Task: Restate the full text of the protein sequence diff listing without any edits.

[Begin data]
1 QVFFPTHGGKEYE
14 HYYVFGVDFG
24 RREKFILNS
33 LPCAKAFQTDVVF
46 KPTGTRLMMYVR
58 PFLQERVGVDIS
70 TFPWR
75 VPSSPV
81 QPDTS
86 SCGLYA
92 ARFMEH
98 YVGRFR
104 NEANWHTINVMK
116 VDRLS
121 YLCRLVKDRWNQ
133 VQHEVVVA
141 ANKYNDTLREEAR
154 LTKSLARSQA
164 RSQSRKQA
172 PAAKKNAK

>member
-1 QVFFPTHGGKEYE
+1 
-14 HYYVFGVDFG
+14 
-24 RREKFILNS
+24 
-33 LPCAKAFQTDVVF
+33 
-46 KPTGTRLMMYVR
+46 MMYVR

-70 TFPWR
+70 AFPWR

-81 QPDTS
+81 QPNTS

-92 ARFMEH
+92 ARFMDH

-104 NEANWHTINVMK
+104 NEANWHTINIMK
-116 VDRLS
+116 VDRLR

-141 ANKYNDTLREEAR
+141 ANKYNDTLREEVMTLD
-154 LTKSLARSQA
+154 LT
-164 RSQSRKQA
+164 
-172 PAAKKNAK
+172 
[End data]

1 QVFFPTHGGKEYE
14 HYYVFGVDFG
24 RREKFILNS
33 LPCAKAFQTDVVF
46 KPTGTRLMMYVR
58 PFLQERVGVDIS
70 TFPWR
75 VPSSPV
81 QPDTS
86 SCGLYA
92 ARFMEH
98 YVGRFR
104 NEANWHTINVMK
116 VDRLS
121 YLCRLVKDRWNQ
133 VQHEVVVA
141 ANKYNDTLREEAR
154 LTKSLARSQA
164 RSQSRKQA
172 PAAKKNAK

>member
-1 QVFFPTHGGKEYE
+1 
-14 HYYVFGVDFG
+14 
-24 RREKFILNS
+24 
-33 LPCAKAFQTDVVF
+33 
-46 KPTGTRLMMYVR
+46 MMYVR

-70 TFPWR
+70 AFPWR

-81 QPDTS
+81 QPNTS

-92 ARFMEH
+92 ARFMDH

-104 NEANWHTINVMK
+104 NEANWHTINIMK
-116 VDRLS
+116 VDRLR

-141 ANKYNDTLREEAR
+141 ANKYNDTLREEVMTLD
-154 LTKSLARSQA
+154 LT
-164 RSQSRKQA
+164 
-172 PAAKKNAK
+172 